â€śYesterday, December 7th, 1941â€¦a date that will live in infamy.â€ť So began President Franklin Delano Roosevelt in a speech to Congress the day after Japan bombed the military base at Pearl Harbor. In this speech he asked for a declaration of war which was approved almost unanimously by both houses of Congress.
After the speech, Alan Lomax and the staff from the Radio Research Project, a program sponsored by the Library of Congress to collect the stories of AmericansÂ from many walks of life, spread out around the United States to record comments about the Pearl Harbor bombing and the United Statesâ€™ entry into World War II. While most of the comments were reactions to the attack and how the United States should respond, some of those interviewed also discussed issues such as racism, high prices and labor strikes. Lomax and the Radio Research Project staff collected a second set of interviews in early 1942 and learned more about the attitudes and thoughts of those interviewed, including their fears of Japan or Germany bombing U.S .cities, concerns about those being sent to fight and the low morale of the American people. These recordings are available online in the American Memory collection, After the Day of Infamy: “Man-on-the-Street” Interviews Following the Attack on Pearl Harbor.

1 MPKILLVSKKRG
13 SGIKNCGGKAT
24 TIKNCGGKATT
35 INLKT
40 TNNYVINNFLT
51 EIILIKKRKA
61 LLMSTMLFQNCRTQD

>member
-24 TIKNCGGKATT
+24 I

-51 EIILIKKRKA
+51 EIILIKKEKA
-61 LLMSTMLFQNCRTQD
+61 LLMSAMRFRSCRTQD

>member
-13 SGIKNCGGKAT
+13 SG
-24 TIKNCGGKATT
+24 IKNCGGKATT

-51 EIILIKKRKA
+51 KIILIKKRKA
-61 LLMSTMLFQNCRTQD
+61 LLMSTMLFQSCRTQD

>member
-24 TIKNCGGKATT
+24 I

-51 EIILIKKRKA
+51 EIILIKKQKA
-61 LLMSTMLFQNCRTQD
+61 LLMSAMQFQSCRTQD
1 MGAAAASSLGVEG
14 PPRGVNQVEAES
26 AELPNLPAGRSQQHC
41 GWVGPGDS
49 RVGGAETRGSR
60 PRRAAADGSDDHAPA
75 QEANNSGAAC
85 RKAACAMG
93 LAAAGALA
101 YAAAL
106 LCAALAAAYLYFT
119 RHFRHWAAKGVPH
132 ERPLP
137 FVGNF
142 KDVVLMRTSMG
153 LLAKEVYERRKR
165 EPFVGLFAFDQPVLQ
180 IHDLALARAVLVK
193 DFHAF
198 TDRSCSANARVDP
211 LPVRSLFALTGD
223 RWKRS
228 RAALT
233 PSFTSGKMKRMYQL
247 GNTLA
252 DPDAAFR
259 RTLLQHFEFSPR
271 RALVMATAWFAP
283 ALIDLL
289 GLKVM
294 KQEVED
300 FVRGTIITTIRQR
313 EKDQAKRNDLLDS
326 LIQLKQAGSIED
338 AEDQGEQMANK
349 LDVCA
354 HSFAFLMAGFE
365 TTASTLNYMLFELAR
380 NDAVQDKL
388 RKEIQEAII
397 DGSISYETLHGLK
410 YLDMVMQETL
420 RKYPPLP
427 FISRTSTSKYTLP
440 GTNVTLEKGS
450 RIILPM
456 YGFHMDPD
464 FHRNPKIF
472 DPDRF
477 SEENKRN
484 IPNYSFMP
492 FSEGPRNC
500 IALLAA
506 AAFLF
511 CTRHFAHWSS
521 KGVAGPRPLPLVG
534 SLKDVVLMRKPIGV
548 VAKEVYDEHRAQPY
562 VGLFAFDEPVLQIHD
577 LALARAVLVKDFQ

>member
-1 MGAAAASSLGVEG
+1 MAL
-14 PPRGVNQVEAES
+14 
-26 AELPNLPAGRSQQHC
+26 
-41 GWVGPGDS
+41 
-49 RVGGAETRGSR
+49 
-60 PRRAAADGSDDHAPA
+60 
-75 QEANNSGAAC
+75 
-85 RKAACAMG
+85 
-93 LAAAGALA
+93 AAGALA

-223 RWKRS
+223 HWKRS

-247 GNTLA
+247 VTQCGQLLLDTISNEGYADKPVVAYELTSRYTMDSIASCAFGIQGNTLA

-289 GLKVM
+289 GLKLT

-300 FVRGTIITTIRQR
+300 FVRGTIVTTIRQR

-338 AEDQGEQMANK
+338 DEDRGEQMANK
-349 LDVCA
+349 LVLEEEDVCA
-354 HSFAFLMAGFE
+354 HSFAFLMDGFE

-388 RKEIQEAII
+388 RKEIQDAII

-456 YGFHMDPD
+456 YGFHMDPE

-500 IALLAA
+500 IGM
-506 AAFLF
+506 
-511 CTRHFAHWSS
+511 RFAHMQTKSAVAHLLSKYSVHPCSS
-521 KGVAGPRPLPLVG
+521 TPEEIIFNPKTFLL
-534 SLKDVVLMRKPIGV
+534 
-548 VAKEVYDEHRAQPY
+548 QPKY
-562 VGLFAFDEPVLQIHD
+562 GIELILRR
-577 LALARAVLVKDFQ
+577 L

These recordings provide a snapshot of American society at the start of World War II and can help students understand the experiences of those living at that time. They remind students that history is created by people like them, not just by the leaders of a country.
The language in some recordings may be offensive to most listeners, and you may wish to review the recordings prior to using them in class.
Here are some ideas on how to incorporate the interviews into classroom activities.
Have students record their own “Dear Mr. President” recordings discussing topics of interest to them or highlighting issues of interest.
Students can pretend they are staff members of President Roosevelt given the assignment to review the â€śDear Mr. Presidentâ€ť recordings and then to respond to one or more of the interviewees.
Have students listen to some of the Veterans History Project interviews with military staff stationed at Pearl HarborÂ at the time of the attack. Compare their feelings about becoming involved in World War II with those interviewed by Lomax and the Radio Research Project staff.
How do students react when they listen to the stories of people who lived during important events in history?